Many of the rules in the proposed regulation are consistent with the guidance previously provided in the Notices. For example, consist with theNotice 2018-26, I.R.B. 2018-16, 480, the proposed regulations address the application of the constructive ownership rules that provide for downward attribution of stock from a partner to a partnership.
Comment. The rules make it difficult to determine if a foreign corporation is a specified foreign corporation. Thus, stock owned directly, or indirectly by, or for, a partner is not owned by the partnership when the partner owns less than five percent of the partnership’s capital and profits interests.
Rules Consistent With Earlier Guidance
Some additional rules in the proposed regulations that are consistent with the Notices include:
- rules that require that the status of specified foreign corporation as a DFIC be determined before its status as an E&P deficit corporation;
- cash measurement dates and pro rata share rules;
- rules addressing the treatment of derivative financial instruments for purposes of measuring the cash position of a specified foreign corporation;
- definitions of accounts payable and accounts receivable and loans treated as short-term, for determining the cash position of a specified foreign corporation;
- foreign currency rules, including that the accumulated post-1986 deferred foreign income of the specified foreign corporation as of each of the measurement dates must be compared in the functional currency of the specified foreign corporation and use of the spot rate for translating amounts taken into account;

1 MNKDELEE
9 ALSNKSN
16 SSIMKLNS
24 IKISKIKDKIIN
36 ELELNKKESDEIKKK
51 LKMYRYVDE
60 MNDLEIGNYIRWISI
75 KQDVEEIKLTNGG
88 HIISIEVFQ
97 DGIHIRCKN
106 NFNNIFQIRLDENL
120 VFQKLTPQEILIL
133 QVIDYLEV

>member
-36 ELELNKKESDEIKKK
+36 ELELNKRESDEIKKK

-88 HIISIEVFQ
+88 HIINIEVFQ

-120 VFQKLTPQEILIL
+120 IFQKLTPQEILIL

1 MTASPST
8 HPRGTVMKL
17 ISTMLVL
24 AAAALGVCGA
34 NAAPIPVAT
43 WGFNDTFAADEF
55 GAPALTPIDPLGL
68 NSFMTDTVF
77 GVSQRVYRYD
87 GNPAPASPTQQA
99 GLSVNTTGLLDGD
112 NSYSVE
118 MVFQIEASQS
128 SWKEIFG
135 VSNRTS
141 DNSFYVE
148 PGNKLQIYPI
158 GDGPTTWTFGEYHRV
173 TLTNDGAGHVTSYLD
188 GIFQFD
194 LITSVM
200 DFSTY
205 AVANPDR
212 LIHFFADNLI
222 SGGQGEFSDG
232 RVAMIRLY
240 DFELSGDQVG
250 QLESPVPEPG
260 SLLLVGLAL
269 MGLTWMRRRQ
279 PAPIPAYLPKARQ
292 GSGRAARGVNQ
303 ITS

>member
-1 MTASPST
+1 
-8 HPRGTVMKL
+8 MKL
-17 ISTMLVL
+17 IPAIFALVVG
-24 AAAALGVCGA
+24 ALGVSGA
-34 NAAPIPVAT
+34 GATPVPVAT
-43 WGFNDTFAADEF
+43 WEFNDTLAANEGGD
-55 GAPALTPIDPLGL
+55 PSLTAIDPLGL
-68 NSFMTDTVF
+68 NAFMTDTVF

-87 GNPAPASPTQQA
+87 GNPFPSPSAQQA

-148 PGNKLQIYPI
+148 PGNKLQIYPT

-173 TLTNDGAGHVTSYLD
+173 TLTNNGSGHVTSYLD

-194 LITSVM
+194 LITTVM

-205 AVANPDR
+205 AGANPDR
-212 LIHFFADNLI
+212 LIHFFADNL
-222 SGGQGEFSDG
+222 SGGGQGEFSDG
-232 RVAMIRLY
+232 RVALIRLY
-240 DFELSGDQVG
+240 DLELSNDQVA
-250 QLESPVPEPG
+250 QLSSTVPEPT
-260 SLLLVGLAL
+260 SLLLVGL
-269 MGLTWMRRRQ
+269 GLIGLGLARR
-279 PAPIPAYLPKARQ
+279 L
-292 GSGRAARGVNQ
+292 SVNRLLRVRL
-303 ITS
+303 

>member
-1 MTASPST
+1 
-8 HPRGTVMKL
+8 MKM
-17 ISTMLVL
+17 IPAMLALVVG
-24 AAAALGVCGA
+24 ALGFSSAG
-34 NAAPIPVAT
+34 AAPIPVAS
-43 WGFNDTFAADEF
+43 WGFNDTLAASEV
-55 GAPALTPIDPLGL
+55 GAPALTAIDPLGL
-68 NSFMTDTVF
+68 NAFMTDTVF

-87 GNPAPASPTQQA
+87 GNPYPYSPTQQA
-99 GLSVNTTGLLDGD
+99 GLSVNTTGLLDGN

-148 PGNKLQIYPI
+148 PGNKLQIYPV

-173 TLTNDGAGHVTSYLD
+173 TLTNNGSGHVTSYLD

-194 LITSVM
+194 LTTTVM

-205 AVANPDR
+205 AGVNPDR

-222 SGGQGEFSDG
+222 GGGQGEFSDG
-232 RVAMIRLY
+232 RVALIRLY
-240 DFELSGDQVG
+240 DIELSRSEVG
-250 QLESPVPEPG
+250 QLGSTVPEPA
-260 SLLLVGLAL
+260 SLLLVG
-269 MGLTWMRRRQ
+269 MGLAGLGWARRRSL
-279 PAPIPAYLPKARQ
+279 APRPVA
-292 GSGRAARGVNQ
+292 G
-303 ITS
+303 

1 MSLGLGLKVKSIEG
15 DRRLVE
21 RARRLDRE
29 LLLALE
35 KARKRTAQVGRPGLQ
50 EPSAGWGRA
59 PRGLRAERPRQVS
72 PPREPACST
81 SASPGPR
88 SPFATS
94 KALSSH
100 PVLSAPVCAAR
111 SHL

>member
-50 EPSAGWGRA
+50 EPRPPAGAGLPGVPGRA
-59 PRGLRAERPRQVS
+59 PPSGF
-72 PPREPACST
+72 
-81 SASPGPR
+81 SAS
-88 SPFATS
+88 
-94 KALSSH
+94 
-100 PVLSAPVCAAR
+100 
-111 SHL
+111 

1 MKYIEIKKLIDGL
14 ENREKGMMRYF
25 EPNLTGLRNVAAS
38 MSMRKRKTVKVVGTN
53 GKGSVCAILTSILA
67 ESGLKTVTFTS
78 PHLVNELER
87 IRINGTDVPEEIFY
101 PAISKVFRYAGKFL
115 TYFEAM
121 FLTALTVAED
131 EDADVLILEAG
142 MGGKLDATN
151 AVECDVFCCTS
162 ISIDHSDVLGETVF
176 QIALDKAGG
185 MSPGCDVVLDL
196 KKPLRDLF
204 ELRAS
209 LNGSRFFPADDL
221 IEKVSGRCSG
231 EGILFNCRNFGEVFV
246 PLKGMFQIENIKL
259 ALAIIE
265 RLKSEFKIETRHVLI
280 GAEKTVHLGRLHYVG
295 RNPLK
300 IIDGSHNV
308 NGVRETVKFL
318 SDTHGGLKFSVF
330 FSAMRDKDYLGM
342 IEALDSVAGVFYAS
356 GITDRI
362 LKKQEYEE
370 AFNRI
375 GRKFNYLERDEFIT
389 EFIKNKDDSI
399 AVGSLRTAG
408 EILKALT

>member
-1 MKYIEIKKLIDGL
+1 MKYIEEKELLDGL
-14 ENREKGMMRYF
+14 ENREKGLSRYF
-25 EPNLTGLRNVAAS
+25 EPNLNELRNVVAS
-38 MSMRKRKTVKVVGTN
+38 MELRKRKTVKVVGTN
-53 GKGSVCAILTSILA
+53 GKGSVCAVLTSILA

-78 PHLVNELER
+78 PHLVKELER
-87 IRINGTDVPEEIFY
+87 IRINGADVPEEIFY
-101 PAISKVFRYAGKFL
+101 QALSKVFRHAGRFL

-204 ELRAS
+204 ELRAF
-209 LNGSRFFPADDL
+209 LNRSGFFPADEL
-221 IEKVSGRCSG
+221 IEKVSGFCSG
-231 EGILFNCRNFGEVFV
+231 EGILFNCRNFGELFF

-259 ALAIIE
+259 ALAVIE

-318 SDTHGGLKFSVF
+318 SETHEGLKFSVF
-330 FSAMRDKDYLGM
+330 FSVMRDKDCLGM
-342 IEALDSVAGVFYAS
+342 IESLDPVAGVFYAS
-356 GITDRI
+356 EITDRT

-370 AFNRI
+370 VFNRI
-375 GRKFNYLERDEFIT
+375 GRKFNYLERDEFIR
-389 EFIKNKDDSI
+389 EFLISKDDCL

- rules for preventing double counting the aggregate foreign cash position and preventing double counting and non-counting in computing deferred earnings for amounts paid between related parties and measurement dates;
- anti-avoidance rules disregarding certain transactions and rules disregarding certain changes in accounting methods and entity classification elections;
- rules on the Code Sec. 962 election for an individual to be taxed as a corporation; and
- clarification of the interaction between the transition tax and the previously taxed income rules.
Rules for Making Elections
Also, the proposed regulations provide rules for making the following transition tax elections:
- the election to pay net tax liability in eight installments (Code Sec. 965(h));
- the election by an S corporation shareholder to defer a portion of net tax liability (Code Sec. 965(i));
- the election of a real estate investment trust (REIT) to defer tax (Code Sec. 965(m)); and
- the election not to apply the net operating loss deduction (Code Sec. 965(n)).
Because a domestic pass-through owner will take its inclusion into account, the owner may make the elections.
Total Net Tax Liability
The term “total net tax liability” means
- the net tax liability with respect to a person,
- as if the person were a U.S. shareholder of all DFICs with respect to which it has inclusions.
However, dividends excluded include dividends received directly or through a chain of ownership.
Also, the rules provide for proration for underpayments of installments. This allows a deficiency or additional liability to be prorated among the installments in certain circumstances.
Circumstances in which an installment payment will be accelerated are identified, including the sale of substantially all of the assets of a taxpayer and an event that results in a person no longer being a U.S. person. Additionally, an “eligible section 965(h) transferee exception” is provided if the acceleration event is eligible for the exception and the terms of the transfer agreement are met.
Taxpayers may choose to apply the election and payment rules to all tax years as if they were final rules.
Proposed Regulations, NPRM REG-104226-18